Filter design / signal conditioning for a full-bridge sensor amplifier

Discussion in 'Analog & Mixed-Signal Design' started by Juha Haaja, Oct 3, 2016.

  1. Juha Haaja

    Thread Starter New Member

    Oct 3, 2016
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    Hello,

    I am trying to build an amplifier circuit to use with a full-bridge extensometer. I have managed to get the amplifier to work but am now facing a problem with EMC issues. I need to use the extensometer in a AC magnetic field which has a frequency of approximately 230 kHz. The magnetic field couples to the sensor nicely even though the cable is shielded and the shield is grounded.

    I have tried low pass filters on the inputs to the differential amplifier with little success. The amplifier I am using is Texas Instruments INA122PA. I am using high amplification (~500) to reduce the effect of the noise from the low quality ADC used to capture the signal to a computer.

    I'm not very experienced in this stuff so any help would be appreciated.
     
  2. ci139

    Member

    Jul 11, 2016
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    the instrumentation amps are usually precise but slow - your's uses low power - and you have a huge gain (to be followed precisely ? by a single op amp)
    • usually you need your output to follow the input fast -- requires -- fast amplifier -- usually requires moderate to high power to drive the output "reliably"
    • the low noise amplifier does not mean low power
    the schematic shows capacitors from inputs of your gain 500 to "common rail" or "signal ground" what if they are not homogeneous throughout the DC voltage scale and add extra surprises at frequency scale
    so you take it as a part of setup ? substract it from your signal at some point - if that 230kHz may vary a lot i don't want to be in your shoes

    (PS! i have little to null practice in this field - analog signal processing - though i might've read some docs)
     
  3. Juha Haaja

    Thread Starter New Member

    Oct 3, 2016
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    Thanks for the reply. I could have explained my application a bit better. Basically the problem is that I have a differential voltage signal that goes from -12 mV to approx +18 mV and I have to amplify this to around 10 V. The reason for such a high amplification is that the ready made ADC's that I have found in general have a noise of +/- 30 mV.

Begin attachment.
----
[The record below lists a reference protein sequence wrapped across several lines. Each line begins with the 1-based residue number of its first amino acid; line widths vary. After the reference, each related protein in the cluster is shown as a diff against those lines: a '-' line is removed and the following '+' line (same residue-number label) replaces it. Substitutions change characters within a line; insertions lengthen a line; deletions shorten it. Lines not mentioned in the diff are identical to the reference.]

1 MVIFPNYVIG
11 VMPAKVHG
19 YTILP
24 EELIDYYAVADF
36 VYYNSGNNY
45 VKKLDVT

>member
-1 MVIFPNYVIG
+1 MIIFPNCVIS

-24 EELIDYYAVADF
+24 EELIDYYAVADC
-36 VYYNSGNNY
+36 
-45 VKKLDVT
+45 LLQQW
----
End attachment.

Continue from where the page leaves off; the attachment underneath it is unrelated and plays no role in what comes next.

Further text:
I am actually measuring strain using an extensometer and in that sense I do not need a super fast following of the inputs. The problem is that I have to do this strain measurement in an environment that has the 230 kHz magnetic field present to mess with things. At the moment really the problem is to reliably filter out the disturbances caused by this magnetic field. These disturbances are so high that they completely mask the differential signal coming to the amplifier. By the addition of those 10 uF capacitors I was able to lower the disturbance caused by the magnetic field 40 fold.
     
  4. ci139

    Member

    Jul 11, 2016
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    how about you run no signal extra pair inside the same shield to capture the noise e.c.
    there are also quite powerful "digitalized analog" signal processors -- but i don't remember them extracting heavy noise off the faint signal . . .
     
  5. Juha Haaja

    Thread Starter New Member

    Oct 3, 2016
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    Now that I have done further testing on the system I have so far the biggest problem is a dc-offset that is caused when the magnetic field turns on. Of course I guess it is somewhat normal that the disturbance represents itself as a dc-offset after the amplifier.
     
  6. ci139

    Member

    Jul 11, 2016
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  7. HW-nut

    Member

    May 12, 2016
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    You may want to use a syncronious modulator/ demodulator to recover the signal. I have used this approach to recover uV signals from 60 Hz noise.
     
  8. Juha Haaja

    Thread Starter New Member

    Oct 3, 2016
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    Im not sure what you mean HW-nut. Care to elaborate a bit?
     
  9. HW-nut

    Member

    May 12, 2016
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    You can google synchronous demodulator for more information. But in general, you apply an ac excitation signal to the bridge and demodulate the output sycroniously with the excitation signal. It sounds complex but it is not. I have used this approach to measure signals in the uV range with several volts of 60 Hz noise. Check out the AD630 from analog devices. For best rejection, keep the modulation frequency away from harmonics of any interfering signals. Linear technology also has some application notes showing examples using analog switches.
     
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